Second Gen Ram Cab Light Installation


I decided to install cab lights on my 96 and wanted the same style as came on my 99. The 96 truck still had the old, tear-drop style light if they came stock on the truck. To each his own, but I preferred the newer style myself. The Dodge PN for the new style light kit ("Late Dodge Style" in below pic) is: 82207252


The Dodge PN for the older, tear-drop style ("Dodge Style" in above pic) is: 82205120

Both are full kits that have the lights, bulbs, assembled wiring, template and instructions, albeit very simple instructions that don't explain much.

Please forgive the picture quality. I have a dark colored truck and the contrast in some of the pics suffers because of this. I tried to adjust the pics to the details were easier to see, and this made some of them more washed out.  I will take better pics, I hope, when we do the cab light install on my Dad's white 95.

Here you can see the template laid out on my roof. NOTE: I have since found out that this template is for 3rd gen trucks, and will be off a ways if used on the second gen. I was not aware of this when I did my install. It wasn't a show stopper, but I had to make some adjustments because of it. Thanks to Phil for this info. See his install page here:


Note, pics to follow are of the template, but don't bother with it for the second gen truck. The best way to do the second gen truck is to pull the headliner then put your 7/8" hole saw through the inner frame holes to drill through the roof. When you get in there it will be obvious what I am talking about. Then you holes will be in exactly the right place. You will want to cut out one of the lights on the template and use it to position the screw holes after you drill the bulb/wiring holes.

I did my truck with the template as seen below, and without a hole saw. I learned from both mistakes and the next installation I did, on my Dad's 95, went much easier. Skip down to the inner frame pics, or the installed pics.

Another of the template.

Cut on the lines of the template so you can see exactly where you are lining up. This is one of the places where the instructions, and the template, were vague. I took the meaning to be line up the arrow with the bottom edge of the windshield gasket, as best I could determine from the diagram. It wouldn't have really mattered if I went from the top edge of the gasket, as I found out later in the installation, but that will be explained below.

Cut out along the lines again, on both side of the template, so you can see the cab edge and compare it to the "ruler" on the template.

A shot of the 2 edges lined up. Duct tape holds the best for this procedure, especially since you will be pulling up the tape and shifting the template multiple times, depending on how anal you are..

I then center punched all places on the template to mark the hole locations. I couldn't see a reason to drill right through the template as the drill might rip it and throw off other holes. The center punch marks are difficult to see on this dark colored truck so I marked beside the punch locations as I pulled the template off. I then drilled the holes as specified in the instructions. I drilled ALL holes the same size, the screw hole size.

I then went back with a 3/4 drill for the larger holes. This probably should have been done by stepping up more, but I don't know how much it would have helped. The 3/4 drill grabbed hard in the sheet metal as it broke through. I had to have more pressure than I would have like on it just to keep it from bouncing around, and when it broke through it grabbed and ripped at the sheet metal. I tapped the edges with a hammer to get them back down a little, but the light lenses do have clearance for the bent metal if you cannot get it flat again.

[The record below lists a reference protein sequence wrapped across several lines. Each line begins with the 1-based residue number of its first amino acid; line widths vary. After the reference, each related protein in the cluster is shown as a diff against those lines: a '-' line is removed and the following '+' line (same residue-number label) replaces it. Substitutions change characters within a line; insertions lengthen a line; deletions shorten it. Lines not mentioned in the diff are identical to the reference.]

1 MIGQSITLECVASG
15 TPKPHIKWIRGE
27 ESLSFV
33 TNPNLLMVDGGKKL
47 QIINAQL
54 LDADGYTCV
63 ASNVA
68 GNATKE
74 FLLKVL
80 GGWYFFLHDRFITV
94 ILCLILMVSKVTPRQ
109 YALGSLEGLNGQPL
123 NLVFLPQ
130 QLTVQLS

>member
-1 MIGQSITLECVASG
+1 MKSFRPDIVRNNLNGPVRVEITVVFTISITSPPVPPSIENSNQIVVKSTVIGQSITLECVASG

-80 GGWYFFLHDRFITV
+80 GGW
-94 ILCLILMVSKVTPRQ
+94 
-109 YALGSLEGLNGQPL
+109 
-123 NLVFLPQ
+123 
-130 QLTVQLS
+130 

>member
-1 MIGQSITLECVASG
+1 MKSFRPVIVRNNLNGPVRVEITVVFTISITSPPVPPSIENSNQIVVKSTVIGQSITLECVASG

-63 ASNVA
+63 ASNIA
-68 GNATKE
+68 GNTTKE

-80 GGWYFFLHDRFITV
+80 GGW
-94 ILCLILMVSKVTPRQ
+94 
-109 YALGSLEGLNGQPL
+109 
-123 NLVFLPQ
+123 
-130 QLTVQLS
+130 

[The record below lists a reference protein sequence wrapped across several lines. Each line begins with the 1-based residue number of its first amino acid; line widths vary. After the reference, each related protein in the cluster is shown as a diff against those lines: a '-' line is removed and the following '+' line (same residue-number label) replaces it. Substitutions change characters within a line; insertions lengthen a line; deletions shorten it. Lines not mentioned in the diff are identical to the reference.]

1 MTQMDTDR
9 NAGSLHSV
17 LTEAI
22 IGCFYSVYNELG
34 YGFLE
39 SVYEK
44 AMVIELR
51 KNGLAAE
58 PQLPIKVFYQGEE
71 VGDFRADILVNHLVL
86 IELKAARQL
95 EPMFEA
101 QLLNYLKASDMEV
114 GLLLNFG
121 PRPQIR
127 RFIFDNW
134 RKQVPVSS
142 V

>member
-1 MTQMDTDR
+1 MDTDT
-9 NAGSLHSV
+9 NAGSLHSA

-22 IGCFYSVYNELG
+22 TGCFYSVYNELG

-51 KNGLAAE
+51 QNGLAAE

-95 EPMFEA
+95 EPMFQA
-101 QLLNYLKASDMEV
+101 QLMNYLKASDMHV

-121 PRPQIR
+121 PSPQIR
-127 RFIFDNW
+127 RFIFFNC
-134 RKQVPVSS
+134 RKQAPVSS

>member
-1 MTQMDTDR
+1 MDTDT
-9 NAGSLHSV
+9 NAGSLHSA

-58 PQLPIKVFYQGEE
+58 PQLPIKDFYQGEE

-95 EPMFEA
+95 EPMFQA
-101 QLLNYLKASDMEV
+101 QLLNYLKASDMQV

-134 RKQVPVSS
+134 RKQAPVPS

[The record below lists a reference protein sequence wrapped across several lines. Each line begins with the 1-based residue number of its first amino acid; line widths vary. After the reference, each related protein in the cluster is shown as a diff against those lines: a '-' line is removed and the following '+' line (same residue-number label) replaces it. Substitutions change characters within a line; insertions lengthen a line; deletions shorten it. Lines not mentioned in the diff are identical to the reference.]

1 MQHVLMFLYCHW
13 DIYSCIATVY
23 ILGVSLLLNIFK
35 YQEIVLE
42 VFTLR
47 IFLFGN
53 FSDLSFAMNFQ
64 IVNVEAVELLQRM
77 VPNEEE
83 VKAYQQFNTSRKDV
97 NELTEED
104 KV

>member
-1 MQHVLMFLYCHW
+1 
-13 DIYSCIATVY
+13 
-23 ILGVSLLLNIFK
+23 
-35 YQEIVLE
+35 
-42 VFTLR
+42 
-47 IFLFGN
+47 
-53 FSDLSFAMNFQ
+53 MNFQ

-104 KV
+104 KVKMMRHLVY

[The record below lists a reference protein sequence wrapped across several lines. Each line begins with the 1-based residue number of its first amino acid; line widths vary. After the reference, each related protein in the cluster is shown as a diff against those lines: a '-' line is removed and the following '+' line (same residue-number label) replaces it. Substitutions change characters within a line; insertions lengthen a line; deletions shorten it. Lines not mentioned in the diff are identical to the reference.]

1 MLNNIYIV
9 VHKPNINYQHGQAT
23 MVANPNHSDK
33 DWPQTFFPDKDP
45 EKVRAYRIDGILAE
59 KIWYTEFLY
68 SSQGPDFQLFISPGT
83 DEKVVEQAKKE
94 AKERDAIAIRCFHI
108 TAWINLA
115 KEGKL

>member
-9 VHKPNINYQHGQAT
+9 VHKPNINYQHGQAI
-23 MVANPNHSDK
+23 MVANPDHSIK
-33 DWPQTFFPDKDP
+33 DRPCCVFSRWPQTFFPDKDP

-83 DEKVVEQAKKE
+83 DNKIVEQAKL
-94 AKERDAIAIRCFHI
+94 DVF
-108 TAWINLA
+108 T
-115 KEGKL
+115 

Here's the part that sucks. If you use the template, on the side lights the outer hole does not line up with the inner hole in the cab frame, as you would expect. The center hole lines up perfectly though. At first I thought I misinterpreted the instructions for lining up the template until I saw the center hole. This is, as I later found out, because the template is for 3rd gen trucks. The pics below show the far left light's holes, and the misalignment. I was still able to get the lights installed, kind of crunching the back end of the 194 bulb sockets on the sheet metal of the cab frame. I left the head liner out for a week to make sure none of the lights were going to leak, and before I put the headliner back in I pulled the 4 outer lights and cut out some of the cab frame hole with a die grinder so the bulb sockets and wiring could "breathe". Sorry, I did not think to take a pic of the cut out.

Cab lights installed. These pics were taken before I did the die grinder work mentioned above, so I know they will work if you don't have a die grinder handy.


If it matters, the lights are on in the following 2 pics. As far as the wiring is concerned, if you get the later kit for your truck, the wiring instructions will not work as expected due to the different components used in later trucks. I just ran the wire down behind the left pillar cover and looped back up into the fuse box then tapped into the parking light fuse, on the down-stream side of the fuse.

Due to some people having problems with the headlight switches melting on some second gen trucks, you may want to consider wiring the clearance lights into a relay, or putting LED bulbs in these lights (they draw significantly less amperage). I am looking into the LED bulbs, but have not found clear 194 LED bulbs yet. I have heard other suggest that I should use amber 194 LEDs with my amber lenses, but I am not sold on that idea yet. I just feel like they won't be very bright. If I can ever find the clear 194s I will test this for myself to see what the difference its though.